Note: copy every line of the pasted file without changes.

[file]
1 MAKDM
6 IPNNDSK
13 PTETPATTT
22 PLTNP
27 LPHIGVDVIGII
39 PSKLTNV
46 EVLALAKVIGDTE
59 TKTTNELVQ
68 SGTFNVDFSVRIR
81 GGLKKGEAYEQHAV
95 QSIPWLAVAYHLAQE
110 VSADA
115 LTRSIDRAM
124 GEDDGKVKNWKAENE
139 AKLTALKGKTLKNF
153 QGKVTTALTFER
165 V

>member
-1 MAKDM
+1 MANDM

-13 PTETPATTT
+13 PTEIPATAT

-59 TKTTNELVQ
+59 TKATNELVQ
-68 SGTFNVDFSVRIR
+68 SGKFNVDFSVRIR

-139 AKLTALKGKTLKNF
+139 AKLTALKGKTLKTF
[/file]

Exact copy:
1 MAKDM
6 IPNNDSK
13 PTETPATTT
22 PLTNP
27 LPHIGVDVIGII
39 PSKLTNV
46 EVLALAKVIGDTE
59 TKTTNELVQ
68 SGTFNVDFSVRIR
81 GGLKKGEAYEQHAV
95 QSIPWLAVAYHLAQE
110 VSADA
115 LTRSIDRAM
124 GEDDGKVKNWKAENE
139 AKLTALKGKTLKNF
153 QGKVTTALTFER
165 V

>member
-1 MAKDM
+1 MANDM

-13 PTETPATTT
+13 PTEIPATAT

-59 TKTTNELVQ
+59 TKATNELVQ
-68 SGTFNVDFSVRIR
+68 SGKFNVDFSVRIR

-139 AKLTALKGKTLKNF
+139 AKLTALKGKTLKTF